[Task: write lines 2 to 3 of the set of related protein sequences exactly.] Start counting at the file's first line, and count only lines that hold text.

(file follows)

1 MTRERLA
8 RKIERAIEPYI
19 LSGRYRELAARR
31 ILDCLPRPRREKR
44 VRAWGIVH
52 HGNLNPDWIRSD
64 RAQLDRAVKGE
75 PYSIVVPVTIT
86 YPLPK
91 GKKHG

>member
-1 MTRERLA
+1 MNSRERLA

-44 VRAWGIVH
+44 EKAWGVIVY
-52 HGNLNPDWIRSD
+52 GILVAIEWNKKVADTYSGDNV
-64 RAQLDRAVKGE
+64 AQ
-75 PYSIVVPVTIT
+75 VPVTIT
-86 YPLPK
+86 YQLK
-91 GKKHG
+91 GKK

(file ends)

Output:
8 RKIERAIEPYI
19 LSGRYRELAARR